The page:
I have had success with Acros in stand development with HC 110 at 1:200 and 1:300. I like the Xtol concept and think that it should work better.

So why the Ascorbic Acid and Borax? I see LeNoir Photog's response to this, thanks!

My Ascorbic Acid and Borax was bought from Alphachem and is fresh, just purchased last week. They are a big chemical supplier here in Toronto.

I still don't understand why it did not work. I've been around chemistry and understand what variables are. But the whole point of chemical formulas and experimentation is repeatability. One person posits an idea, another repeats it to see if it is true and works. If so, and more people do it, it becomes a proven thing. So with all the same elements, why is this happening? Is it in the mixing method? The amount of Xtol? Those are the only variables I can see that are possibly different.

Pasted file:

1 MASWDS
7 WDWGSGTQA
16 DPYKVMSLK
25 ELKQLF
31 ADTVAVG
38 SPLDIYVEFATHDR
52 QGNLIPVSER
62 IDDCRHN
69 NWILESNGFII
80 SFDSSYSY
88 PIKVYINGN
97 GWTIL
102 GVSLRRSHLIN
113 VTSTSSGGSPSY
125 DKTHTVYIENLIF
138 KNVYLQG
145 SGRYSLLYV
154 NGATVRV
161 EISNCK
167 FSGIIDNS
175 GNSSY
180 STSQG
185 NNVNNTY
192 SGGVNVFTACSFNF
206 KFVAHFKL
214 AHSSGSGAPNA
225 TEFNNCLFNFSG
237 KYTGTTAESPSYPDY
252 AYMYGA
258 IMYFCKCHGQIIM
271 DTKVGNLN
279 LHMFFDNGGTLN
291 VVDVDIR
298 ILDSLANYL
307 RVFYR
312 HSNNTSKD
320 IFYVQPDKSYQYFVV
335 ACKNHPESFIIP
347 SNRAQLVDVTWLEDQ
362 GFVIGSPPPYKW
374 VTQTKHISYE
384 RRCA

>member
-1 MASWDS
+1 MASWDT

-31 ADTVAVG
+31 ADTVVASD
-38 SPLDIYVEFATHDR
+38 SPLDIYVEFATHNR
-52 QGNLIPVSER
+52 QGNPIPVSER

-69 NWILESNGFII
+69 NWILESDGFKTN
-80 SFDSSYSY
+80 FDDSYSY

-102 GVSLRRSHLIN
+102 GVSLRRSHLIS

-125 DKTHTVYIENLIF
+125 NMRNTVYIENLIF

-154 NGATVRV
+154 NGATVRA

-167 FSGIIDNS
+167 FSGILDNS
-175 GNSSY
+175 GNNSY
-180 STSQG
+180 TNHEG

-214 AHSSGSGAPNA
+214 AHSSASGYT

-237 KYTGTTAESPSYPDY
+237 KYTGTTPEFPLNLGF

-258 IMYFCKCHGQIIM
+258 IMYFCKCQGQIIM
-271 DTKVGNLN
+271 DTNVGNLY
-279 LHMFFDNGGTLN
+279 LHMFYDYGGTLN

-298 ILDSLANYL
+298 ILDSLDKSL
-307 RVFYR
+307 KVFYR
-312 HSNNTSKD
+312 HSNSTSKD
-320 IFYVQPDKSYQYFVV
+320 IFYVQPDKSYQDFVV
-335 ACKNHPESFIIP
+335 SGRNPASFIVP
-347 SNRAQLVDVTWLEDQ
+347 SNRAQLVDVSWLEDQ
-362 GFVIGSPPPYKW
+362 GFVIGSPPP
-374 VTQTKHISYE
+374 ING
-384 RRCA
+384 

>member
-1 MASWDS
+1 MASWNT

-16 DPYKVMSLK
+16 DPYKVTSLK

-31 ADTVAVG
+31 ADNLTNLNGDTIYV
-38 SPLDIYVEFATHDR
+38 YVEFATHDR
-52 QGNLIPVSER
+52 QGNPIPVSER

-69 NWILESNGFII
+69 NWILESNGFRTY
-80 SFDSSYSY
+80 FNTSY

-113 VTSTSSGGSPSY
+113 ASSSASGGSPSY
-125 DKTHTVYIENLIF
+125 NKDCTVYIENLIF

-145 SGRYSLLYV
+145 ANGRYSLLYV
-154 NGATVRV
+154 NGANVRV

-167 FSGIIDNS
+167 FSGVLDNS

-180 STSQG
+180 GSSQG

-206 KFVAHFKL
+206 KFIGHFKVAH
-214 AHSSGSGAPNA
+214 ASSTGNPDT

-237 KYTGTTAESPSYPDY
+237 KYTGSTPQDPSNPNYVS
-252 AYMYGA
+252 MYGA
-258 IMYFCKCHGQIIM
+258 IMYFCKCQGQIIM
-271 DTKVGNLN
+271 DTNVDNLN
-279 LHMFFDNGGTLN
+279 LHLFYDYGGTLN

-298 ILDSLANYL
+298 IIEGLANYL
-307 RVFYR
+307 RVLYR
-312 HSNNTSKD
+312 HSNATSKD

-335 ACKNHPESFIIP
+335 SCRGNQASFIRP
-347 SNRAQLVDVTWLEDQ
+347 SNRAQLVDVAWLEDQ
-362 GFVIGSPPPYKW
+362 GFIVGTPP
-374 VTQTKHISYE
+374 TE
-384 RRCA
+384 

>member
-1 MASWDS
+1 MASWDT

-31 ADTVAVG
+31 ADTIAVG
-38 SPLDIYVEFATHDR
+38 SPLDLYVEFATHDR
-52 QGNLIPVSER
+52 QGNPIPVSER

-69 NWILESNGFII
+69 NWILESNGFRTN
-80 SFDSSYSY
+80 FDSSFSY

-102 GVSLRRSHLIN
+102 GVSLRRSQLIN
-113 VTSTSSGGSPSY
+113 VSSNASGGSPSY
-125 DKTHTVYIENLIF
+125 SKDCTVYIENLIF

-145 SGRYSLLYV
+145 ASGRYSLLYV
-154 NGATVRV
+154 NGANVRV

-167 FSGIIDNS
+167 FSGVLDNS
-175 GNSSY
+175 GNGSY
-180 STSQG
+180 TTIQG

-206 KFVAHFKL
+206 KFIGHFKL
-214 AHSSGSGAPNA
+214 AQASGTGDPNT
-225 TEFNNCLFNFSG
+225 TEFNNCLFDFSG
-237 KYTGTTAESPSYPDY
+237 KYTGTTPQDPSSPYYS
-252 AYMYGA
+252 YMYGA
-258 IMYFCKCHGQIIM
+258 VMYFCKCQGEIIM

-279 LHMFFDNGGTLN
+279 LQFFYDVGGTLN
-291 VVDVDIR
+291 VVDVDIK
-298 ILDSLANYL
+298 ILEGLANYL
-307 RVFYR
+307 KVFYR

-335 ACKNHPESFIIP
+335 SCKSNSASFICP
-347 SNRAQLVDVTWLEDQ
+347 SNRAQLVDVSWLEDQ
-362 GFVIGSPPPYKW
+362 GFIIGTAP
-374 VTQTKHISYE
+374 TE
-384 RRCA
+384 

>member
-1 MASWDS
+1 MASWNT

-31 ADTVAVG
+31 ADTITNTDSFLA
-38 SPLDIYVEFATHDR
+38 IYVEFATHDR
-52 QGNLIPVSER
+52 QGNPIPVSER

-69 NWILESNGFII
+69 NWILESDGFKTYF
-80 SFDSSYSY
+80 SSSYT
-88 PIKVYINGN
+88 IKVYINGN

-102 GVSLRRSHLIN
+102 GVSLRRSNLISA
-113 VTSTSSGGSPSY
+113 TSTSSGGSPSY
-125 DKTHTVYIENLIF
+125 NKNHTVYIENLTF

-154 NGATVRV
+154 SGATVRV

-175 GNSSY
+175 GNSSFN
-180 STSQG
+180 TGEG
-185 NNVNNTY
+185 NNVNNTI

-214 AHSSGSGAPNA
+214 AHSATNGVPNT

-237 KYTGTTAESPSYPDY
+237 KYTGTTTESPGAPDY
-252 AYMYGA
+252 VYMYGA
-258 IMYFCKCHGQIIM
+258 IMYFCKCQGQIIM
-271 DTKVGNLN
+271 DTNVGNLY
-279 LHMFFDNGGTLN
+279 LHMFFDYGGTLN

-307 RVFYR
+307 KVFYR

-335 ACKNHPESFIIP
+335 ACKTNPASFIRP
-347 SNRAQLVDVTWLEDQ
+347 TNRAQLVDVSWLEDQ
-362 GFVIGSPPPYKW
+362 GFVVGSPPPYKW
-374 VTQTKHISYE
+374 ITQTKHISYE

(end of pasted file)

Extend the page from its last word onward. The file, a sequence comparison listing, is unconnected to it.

The formula I used is:
• 800 ML Distilled Water
• 3 ML Rodinol
• 200 ML Xtol Developer *see note below
• 1.25 grams Borax
• 10 grams Asorbic Acid

* I used a ~1:5 mixture. This may be where the error occurred. Axel says on page 45 "I used a diluted Extol mixture as the base to which I added the Rodinal concentrate. ..... I mixed one part of Extol developer (final mixture) to four parts water." In the recipe he says "200 ml - Extol developer". OK. So I put in a 1:4 mixture from a 1:1 mixture. If it is straight Xtol as LeNoirPhotog said then I don't understand why the directions on Page 45.

So here is what I am going to try today and tomorrow.

1 – No Ascorbic Acid or Borax, but with Xtol mixed 1:4 from the final 5 litre solution.
2 – No Ascorbic Acid or Borax, but with 200 ml Xtol straight from the final 5 litre solution.
3 – Just Borax
4 – Ascorbic acid mixed first with Sodium Bicarbonate which will turn it into Sodium Ascorbate.